I’ve always felt that location is an important factor for determining where to work, and I’ve begun to realize I’ve placed too many limitations on this. I may not get the chance to travel around when I get older, so I should be taking every opportunity now. Going over potential places in my head, I’ve decided that it would be best if I didn’t have to completely learn a language at whatever place I would like to intern or work at. So this leaves me with a few options, two of which are appealing to me - the UK and China. I’ve had friends who are from England so I wouldn’t mind it, but the harsh weather is something I don’t think I’d like to deal with. I feel China is an attractive choice due to it being my native country and the fact that the opportunities are there now. Hong Kong would be my first choice to go because it’s a financial center in Asia, and I’ve heard good things about it from many classmates.

So despite the hardships so far in the job hunting experience, I think it presents itself with a good opportunity to travel abroad. Here’s to hoping that job conditions continue to improve.

Perspective from an online poker player

Being my first blog post, the first thing that I want to touch upon is my experience as an online poker player and the comparisons I’ve drawn to trading. I’ve had a strong prior interest in poker, and this has developed into an interest for trading and the markets in general. I should note however, that I have close to no practical experience in trading so thoughts I have on this are based on the research I’ve done. If I come off as naive then this would be the reason why.

The main thing that stands out to me is that both poker and trading are, at its core, a game. Specifically, it seems that both are games where volatility is prevalent but having the right skills can allow a player to have positive expectation in the long-term. I’ve read a few books on how trading has evolved over time, from the frenetic chaos in the pits where brokers and dealers met eye to eye to the computer screens made up of numbers and graphs, and it’s interesting to me how greatly technology has influenced the advancement of strategy in both. In both poker and trading, the old days were dominated by those who went with their gut instinct and fearlessness.

What a Badass

However, technology has significantly changed the landscape. For trading, this has resulted in faster execution times and the advent of computer-driven trading strategies as well as a way to crunch huge amounts of data. The amount of data that can be displayed in real time must be staggering compared to the old times and it makes me wonder just how profitable a trader could have been if he had access to current technology in the past.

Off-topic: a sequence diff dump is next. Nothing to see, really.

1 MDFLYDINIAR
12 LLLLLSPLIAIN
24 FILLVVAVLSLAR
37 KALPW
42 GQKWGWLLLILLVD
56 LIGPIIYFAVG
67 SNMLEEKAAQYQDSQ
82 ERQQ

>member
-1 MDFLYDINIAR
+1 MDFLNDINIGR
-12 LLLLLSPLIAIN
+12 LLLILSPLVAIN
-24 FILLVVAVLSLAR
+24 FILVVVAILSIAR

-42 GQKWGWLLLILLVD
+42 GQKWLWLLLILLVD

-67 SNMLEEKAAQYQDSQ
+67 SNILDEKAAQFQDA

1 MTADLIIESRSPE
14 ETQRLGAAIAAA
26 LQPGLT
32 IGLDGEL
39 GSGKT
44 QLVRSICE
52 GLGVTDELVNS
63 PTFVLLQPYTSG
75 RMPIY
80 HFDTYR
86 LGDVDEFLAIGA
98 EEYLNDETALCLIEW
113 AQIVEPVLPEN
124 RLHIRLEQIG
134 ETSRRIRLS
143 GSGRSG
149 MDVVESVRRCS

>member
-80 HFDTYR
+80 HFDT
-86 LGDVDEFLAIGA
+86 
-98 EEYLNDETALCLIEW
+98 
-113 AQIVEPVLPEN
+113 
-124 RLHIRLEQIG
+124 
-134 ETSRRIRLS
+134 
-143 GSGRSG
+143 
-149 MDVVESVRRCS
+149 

This is what I imagine when I think of day trading

The face of poker now

Poker has been influenced in a very similar fashion. It seems that the majority of casual players still play in the traditional brick & mortar casinos, but for the enthusiasts, the action has certainly moved to online. From my own personal experience, I would say that online has accelerated the learning curve tremendously. Just to put this in perspective, playing a live hand typically means that you’ll see an average of 20-30 hands / hour. Online, this amount is typically between 70-80 hands / hour but a person can also play up to 24 tables! I typically have 8-10 tables playing at once, which would result in ~560-800 hands / hour. That’s about 30 times the volume of sitting in a casino for one hour! I would say both poker and trading require a lot of hands on experience, so playing online results in a person gaining experience at a much higher rate.

What has also had a big impact on poker is the influence of mathematical models and statistics. Most certainly strategies based on equity calculations and odds existed before poker went digital, but combining the sheer volume of hands that can be played within a short period of time with statistical software has meant that strategies can be analyzed and dissected in a much clearer manner. Not only that, but real time data of all sorts of poker-based analytics can be displayed in real time on each specific opponent which makes it significantly easier to come up with an optimal strategy versus each specific opponent. I understand that in trading, it seems something similar has happened, with more and more traders learning about mathematical concepts to aid in trading such as stochastic calculus and numerical analysis.

Keeps track of important poker statistics. Won't keep track of how many times you've gone on tilt and thrown the keyboard at the wall. Just kidding

In both cases though, a pure mathematical / statistical approach won’t do it. If that were the case, we could just have computers run all the strategies and sit back while we printed money. Definitely there’s a a very delicate balance between the models the strategies are based upon and how it pertains to the current environment. No day ever looks the same and it requires the players to always learn and evolve.

I guess the last point I’d like to leave is this evolution and its affect on competition. Once more and more people begin to learn how to implement technology and a more quantitative analytical approach to both games, profit margins will keep shrinking. Will something new show up to change all of this? Who knows, but right now it’s the best thing available.